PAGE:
§ 546. This section involves, as a fundamental rule, the exercise of the legislative power by two distinct and independent branches. Under the confederation, the whole legislative power of the Union was vested in a single branch. Limited as was that power, the concentration of it in a single body was deemed a prominent defect of the confederation. But if a single assembly could properly be deemed a fit receptacle of the slender and fettered authorities, confided to the federal government by that instrument, it could scarcely be consistent with the principles of a good government to entrust it with the more enlarged and vigorous powers delegated in the constitution.1

1 The Federalist, No. 22.

§ 547. The utility of a subdivision of the legislative power into different branches, having a negative upon each other, is, perhaps, at the present time admitted by most persons of sound reflection.' But it has not always found general approbation; and is, even now, sometimes disputed by men of speculative ingenuity, and recluse habits. It has been justly observed, that there is scarcely in the whole science of politics a more important maxim, and one, which bears with greater influence upon the practical operations of government. It has been already stated, that Pennsylvania, in her first constitution, adopted the scheme of a single body, as the depositary of the legislative power, under the influence, as is understood, of a mind of a very high philosophical character. Georgia, also, is said in her first constitution, (since changed,) to have confided the whole legislative power to a single body.3 Vermont adopted the same course, giving, however, to the executive council a power of revision, and of proposing amendments, to which she yet adheres. We are also told by a distinguished statesman of great accuracy and learning, that at the first formation of our state constitutions, it was made a question of transcendant importance, and divided the opinions of our most eminent men. Legislation, being merely the expression of the will of the community, was thought to be an operation so simple in its nature, that inexperienced reason could not readily perceive the necessity of committing it to

1 Jefferson's Notes on Virginia, 194; 1 Kent's Comm. 208; DeLolme on the Constitution of England, B. 2, ch. 3; 3 Amer. Museum, 62, 66, Gov. Randolph's Letter.

21 Adams's Defence of American Constitution, 105, 106; 2 Pitk. Hist. 294, 305, 316.

3 1 Kent's Comm. 208; 2 Pitk. Hist. 315.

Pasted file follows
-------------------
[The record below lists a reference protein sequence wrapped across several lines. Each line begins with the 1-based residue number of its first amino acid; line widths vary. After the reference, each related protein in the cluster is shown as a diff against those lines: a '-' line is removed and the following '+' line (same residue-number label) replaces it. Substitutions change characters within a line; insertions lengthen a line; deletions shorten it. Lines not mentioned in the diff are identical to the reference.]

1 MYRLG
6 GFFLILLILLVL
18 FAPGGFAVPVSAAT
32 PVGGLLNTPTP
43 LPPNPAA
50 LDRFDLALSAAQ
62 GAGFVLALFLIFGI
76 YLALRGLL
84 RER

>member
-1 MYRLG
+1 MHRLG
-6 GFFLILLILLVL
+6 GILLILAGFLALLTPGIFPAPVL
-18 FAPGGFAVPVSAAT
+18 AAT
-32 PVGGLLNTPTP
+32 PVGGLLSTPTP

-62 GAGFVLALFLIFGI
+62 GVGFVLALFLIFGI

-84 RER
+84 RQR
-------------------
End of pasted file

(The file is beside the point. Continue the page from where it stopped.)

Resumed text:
42 Pitk. Hist. 314, 316; Const. of Vermont, 1793, ch. 2, § 2, 16.

two bodies of men, each having a decisive check upon the action of the other. All the arguments derived from the analogy between the movements of political bodies, and the operations of physical nature; all the impulses of political parsimony; all the prejudices against a second co-ordinate legislative assembly stimulated by the exemplification of it in the British parliament, were against a division of the legislative power.1

§ 548. It is also certain, that the notion, that the legislative power ought to be confided to a single body, has been, at various times, adopted by men eminent for their talents and virtues. Milton, Turgot, Franklin, are but a few among those, who have professedly entertained, and discussed the question.2 Sir James Mackintosh, in a work of a controversial character, written with the zeal and eloquence of youth, advocated the doctrine of a single legislative body. Perhaps his maturer life may have changed this early opinion. At all events, he can, in our day, count few followers. Against his opinion, thus uttered, there is the sad example of France itself, whose first constitution, in 1791, was formed on this basis, and whose proceedings the genius of this great man was employed to vindicate. She stands a monument of the folly and mischiefs of the scheme; and by her subsequent adoption of a division. of the legislative power, she has secured to herself (as it is hoped) the permanent blessings of liberty. Against all visionary reasoning of this sort, Mr. Chancellor Kent

1 President J. Q. Adams's Oration, 4th July, 1831. See also Adams's Defence of American Constitution, per tot; 1 Kent's Comm. 208, 209, 210; 2 Pitk. Hist. 233, 305; Paley's Moral Phil. B. 6, ch. 7.

21 Adams's Defence American Constitution, 3; Id. 105; 2 Pitk. Hist. 233.

Id. 366;

3 Mackintosh on the French Revolution, (1792) 4 edit. p. 266 to 273. 41 Kent's Comm. 209, 210.